Governor reappoints 4 individuals to Mauna Kea Stewardship and Oversight Authority

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Gov. Josh Green named several community and business leaders to several important state boards and commissions including the Mauna Kea Stewardship and Oversight Authority, which will assume governance and management responsibility over the mauna after a five-year transition period.

Established in 2022, Green appointed or reappointed the following individuals:

  • Reappointment of Joshua Lanakilaoka‘aina Mangauil, as a recognized practitioner of native Hawaiian traditional and customary practices associated with Mauna Kea.
  • Reappointment of Gary Kalehua Sherwood Krug Jr., as an individual who is recognized as possessing expertise in the fields of P-12 education public education or post-secondary education.
  • Reappointment of Pomaikalani Bertelmann, as an individual who is a lineal descendent of a practitioner of Native Hawaiian traditional and customary practices associated with Mauna Kea.
  • Appointment of Neil Jacob Kahoʻokele Hannahs, as an individual with ʻāina resource management expertise and specific experience with Hawaiʻi island-based management to succeed Kamanamaikalani Beamer, who has decided to step down from the Authority at the end of his term on June 30, 2024.

If confirmed, these members will all have terms that expire on June 30, 2028.

Comprised of 11 members, the authority began meeting in June 2023 in anticipation of taking over management of these lands from the University of Hawai‘i and the Department of Land and Natural Resources in four years.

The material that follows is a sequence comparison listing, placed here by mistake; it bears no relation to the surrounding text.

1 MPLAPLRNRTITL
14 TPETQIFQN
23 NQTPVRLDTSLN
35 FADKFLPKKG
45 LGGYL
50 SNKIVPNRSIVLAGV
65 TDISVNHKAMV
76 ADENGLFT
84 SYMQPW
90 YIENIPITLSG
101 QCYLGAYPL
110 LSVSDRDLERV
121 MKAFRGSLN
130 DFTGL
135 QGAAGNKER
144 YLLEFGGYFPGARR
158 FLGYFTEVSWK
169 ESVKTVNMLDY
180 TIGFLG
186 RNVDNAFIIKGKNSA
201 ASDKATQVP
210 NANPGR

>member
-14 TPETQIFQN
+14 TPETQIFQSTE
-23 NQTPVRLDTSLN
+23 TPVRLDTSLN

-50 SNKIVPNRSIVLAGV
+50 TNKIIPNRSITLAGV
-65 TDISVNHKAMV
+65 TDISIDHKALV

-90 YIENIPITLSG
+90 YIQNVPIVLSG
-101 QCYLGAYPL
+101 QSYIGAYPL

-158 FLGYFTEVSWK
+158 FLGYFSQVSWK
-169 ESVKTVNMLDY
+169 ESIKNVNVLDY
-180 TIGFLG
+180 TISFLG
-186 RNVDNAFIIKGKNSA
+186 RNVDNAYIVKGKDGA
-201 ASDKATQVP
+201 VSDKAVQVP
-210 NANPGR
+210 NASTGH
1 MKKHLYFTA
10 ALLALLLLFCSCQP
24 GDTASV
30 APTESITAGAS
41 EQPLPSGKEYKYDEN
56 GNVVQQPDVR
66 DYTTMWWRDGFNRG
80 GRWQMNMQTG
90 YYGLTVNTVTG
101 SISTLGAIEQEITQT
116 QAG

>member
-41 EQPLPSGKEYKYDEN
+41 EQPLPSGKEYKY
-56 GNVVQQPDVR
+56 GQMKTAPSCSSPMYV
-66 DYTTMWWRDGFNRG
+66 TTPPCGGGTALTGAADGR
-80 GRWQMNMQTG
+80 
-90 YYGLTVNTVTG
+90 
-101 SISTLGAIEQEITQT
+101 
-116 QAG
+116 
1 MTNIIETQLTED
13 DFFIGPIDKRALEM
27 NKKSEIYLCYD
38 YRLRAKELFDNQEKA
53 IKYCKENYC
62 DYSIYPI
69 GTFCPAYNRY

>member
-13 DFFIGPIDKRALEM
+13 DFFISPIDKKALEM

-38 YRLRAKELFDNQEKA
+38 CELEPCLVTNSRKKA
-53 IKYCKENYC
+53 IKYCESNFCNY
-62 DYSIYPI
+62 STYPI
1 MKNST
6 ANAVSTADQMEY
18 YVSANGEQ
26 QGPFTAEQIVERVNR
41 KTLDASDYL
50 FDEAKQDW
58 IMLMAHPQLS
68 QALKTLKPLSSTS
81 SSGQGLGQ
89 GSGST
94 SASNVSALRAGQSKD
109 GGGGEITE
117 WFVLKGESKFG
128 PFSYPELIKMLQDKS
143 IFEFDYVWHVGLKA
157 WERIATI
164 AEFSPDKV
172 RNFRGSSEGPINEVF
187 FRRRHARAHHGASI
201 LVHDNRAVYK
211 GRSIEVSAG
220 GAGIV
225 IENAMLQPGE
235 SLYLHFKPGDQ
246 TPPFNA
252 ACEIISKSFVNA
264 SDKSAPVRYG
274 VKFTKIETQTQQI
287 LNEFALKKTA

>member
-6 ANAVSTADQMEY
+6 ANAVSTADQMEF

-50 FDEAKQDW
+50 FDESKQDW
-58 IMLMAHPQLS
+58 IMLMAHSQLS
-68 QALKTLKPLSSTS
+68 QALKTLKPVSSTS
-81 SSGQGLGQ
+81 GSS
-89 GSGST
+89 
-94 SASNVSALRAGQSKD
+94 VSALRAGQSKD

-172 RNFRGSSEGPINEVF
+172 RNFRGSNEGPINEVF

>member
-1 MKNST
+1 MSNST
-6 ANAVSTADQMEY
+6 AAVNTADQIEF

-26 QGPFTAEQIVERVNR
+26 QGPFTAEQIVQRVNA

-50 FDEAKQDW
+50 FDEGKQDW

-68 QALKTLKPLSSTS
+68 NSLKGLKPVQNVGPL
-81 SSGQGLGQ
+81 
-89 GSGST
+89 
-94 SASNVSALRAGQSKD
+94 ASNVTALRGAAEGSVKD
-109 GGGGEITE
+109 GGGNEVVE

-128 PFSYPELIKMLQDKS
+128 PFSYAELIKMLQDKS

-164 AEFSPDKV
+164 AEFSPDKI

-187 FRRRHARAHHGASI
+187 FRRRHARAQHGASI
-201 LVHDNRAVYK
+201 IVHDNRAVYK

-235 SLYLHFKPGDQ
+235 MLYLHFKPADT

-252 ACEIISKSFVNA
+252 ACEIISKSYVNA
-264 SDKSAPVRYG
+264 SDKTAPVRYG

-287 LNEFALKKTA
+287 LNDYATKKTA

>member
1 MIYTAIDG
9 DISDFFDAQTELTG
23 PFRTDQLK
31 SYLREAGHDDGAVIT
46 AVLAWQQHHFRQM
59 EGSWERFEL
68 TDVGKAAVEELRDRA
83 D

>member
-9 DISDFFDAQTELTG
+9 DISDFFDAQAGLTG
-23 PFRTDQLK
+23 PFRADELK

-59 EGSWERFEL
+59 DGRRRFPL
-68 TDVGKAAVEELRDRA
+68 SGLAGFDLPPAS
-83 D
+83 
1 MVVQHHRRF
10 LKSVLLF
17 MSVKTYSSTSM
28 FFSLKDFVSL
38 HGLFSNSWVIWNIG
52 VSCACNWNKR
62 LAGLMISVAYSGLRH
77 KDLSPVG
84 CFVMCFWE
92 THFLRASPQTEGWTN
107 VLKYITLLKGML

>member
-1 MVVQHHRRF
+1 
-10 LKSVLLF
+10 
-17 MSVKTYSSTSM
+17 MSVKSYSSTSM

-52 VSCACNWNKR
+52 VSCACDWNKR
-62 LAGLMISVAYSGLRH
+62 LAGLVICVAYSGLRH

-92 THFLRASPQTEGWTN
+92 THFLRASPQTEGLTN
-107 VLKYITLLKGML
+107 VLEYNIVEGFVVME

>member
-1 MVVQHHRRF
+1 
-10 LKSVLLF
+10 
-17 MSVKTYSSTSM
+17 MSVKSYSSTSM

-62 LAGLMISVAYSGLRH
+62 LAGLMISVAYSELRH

The authority has been scrutinized since its creation. Office of Hawaiian Affairs recently filed a lawsuit in Circuit Court challenging the constitutionality of Act 255, which designates seats on the group from a variety of agencies, including a representative of the telescopes on Mauna Kea. OHA isn’t one of them.

The Office of Hawaiian Affairs argues this creates a conflict of interest where that representative can vote on actions that can benefit them, creating a breach of contract and fiduciary duties.

Act 255 was passed by the Hawaiʻi State Legislature and signed into law by then-Governor David Ige in 2022.


Act 255 charged the Authority with being the principal State agency with responsibility for managing the Mauna Kea lands, which are part of the ceded lands trust. By establishing the Authority, Act 255 created a new trustee entity, releasing the State from all obligations regarding management of Mauna Kea as required by the State’s lease between the Board of Land and Natural Resources and the University of Hawaiʻi entered in 1968.

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